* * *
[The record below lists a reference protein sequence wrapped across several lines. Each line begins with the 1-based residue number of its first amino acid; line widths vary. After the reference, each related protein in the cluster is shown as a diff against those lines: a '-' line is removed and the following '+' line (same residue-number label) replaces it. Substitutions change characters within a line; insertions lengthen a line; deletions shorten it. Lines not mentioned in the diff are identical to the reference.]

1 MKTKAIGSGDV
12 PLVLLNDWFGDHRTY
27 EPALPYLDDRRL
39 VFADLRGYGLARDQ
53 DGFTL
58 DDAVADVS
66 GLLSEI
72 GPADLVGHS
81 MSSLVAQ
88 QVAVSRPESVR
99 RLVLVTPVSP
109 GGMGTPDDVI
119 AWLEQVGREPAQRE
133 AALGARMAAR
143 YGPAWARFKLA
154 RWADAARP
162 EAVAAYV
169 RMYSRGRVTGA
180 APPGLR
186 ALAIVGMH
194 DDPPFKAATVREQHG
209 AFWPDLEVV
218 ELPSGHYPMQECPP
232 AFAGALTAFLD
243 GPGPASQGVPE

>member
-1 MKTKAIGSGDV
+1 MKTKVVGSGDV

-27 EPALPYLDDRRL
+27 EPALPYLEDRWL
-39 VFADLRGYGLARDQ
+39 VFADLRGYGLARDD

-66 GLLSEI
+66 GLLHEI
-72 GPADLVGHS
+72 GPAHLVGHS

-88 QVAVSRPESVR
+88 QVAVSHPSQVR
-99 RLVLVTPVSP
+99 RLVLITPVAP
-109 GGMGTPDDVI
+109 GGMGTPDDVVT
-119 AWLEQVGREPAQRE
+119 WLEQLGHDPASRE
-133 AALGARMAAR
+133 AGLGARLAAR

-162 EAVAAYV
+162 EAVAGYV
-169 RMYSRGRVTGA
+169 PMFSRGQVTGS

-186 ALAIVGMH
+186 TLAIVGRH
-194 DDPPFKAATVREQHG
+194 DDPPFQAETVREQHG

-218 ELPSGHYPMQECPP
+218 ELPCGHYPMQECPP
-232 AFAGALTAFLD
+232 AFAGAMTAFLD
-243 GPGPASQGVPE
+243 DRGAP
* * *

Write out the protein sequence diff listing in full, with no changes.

[The record below lists a reference protein sequence wrapped across several lines. Each line begins with the 1-based residue number of its first amino acid; line widths vary. After the reference, each related protein in the cluster is shown as a diff against those lines: a '-' line is removed and the following '+' line (same residue-number label) replaces it. Substitutions change characters within a line; insertions lengthen a line; deletions shorten it. Lines not mentioned in the diff are identical to the reference.]

1 MKTKAIGSGDV
12 PLVLLNDWFGDHRTY
27 EPALPYLDDRRL
39 VFADLRGYGLARDQ
53 DGFTL
58 DDAVADVS
66 GLLSEI
72 GPADLVGHS
81 MSSLVAQ
88 QVAVSRPESVR
99 RLVLVTPVSP
109 GGMGTPDDVI
119 AWLEQVGREPAQRE
133 AALGARMAAR
143 YGPAWARFKLA
154 RWADAARP
162 EAVAAYV
169 RMYSRGRVTGA
180 APPGLR
186 ALAIVGMH
194 DDPPFKAATVREQHG
209 AFWPDLEVV
218 ELPSGHYPMQECPP
232 AFAGALTAFLD
243 GPGPASQGVPE

>member
-1 MKTKAIGSGDV
+1 MKTKVVGSGDV

-27 EPALPYLDDRRL
+27 EPALPYLEDRWL
-39 VFADLRGYGLARDQ
+39 VFADLRGYGLARDD

-66 GLLSEI
+66 GLLHEI
-72 GPADLVGHS
+72 GPAHLVGHS

-88 QVAVSRPESVR
+88 QVAVSHPSQVR
-99 RLVLVTPVSP
+99 RLVLITPVAP
-109 GGMGTPDDVI
+109 GGMGTPDDVVT
-119 AWLEQVGREPAQRE
+119 WLEQLGHDPASRE
-133 AALGARMAAR
+133 AGLGARLAAR

-162 EAVAAYV
+162 EAVAGYV
-169 RMYSRGRVTGA
+169 PMFSRGQVTGS

-186 ALAIVGMH
+186 TLAIVGRH
-194 DDPPFKAATVREQHG
+194 DDPPFQAETVREQHG

-218 ELPSGHYPMQECPP
+218 ELPCGHYPMQECPP
-232 AFAGALTAFLD
+232 AFAGAMTAFLD
-243 GPGPASQGVPE
+243 DRGAP